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Service proxy

Your API implementation often needs to interact with REST APIs, SOAP Web Services, gRPC microservices, or other forms of APIs.

To facilitate calling other APIs or web services, we introduce @loopback/service-proxy module to provide a common set of interfaces for interacting with backend services. You can create a Service class to provide a common set of interfaces for interacting with backend services.

There are 3 major steps:

  1. Add a datasource: specify the service you’re trying to connect
  2. Add a service: define how the operations/methods in the external APIs will be mapped to the service methods.
  3. Add a controller: expose the REST APIs that will call the service methods

Make service proxies easier to test

While @serviceProxy decorator makes it easy to use service proxies in controllers, it makes it difficult to write integration tests to verify that service proxies are correctly configured/implemented in respect to the most recent API provided by the backend service implementation. To make service proxies easy to test, we recommend to write a Provider class that will allow both controllers and integration tests to access the same service proxy implementation.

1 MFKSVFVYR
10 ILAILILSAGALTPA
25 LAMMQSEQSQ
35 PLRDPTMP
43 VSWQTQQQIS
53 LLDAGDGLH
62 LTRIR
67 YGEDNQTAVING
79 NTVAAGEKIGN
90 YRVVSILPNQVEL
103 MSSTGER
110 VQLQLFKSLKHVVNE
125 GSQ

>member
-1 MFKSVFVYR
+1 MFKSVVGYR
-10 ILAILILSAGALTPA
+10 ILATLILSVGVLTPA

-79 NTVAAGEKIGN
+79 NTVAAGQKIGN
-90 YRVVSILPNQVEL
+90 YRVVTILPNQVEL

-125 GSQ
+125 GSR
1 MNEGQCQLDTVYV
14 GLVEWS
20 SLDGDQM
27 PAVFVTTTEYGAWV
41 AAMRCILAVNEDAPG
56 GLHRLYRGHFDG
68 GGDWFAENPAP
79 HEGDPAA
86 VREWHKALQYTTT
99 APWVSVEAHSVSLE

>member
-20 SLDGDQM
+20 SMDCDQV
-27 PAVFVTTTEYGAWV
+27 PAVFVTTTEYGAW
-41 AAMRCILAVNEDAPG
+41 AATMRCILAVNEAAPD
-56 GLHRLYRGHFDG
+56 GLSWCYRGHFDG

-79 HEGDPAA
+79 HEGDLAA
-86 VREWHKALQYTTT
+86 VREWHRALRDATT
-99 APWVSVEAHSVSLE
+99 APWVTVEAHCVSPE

import {getService, juggler} from '@loopback/service-proxy';
import {inject, Provider} from '@loopback/core';
import {GeocoderDataSource} from '../datasources/geocoder.datasource';

export class GeoServiceProvider implements Provider<GeoService> {
    protected dataSource: juggler.DataSource = new GeocoderDataSource(),
  ) {}

  value(): Promise<GeocoderService> {
    return getService(this.dataSource);


If you get the error about the app.serviceProvider() function is needed for ServiceBooter, make sure you apply ServiceMixin to your Application class in the application.ts.

export class MyLoopBackApplication extends BootMixin(

Please refer to Testing Your Application for guidelines on integration testing.

Try it out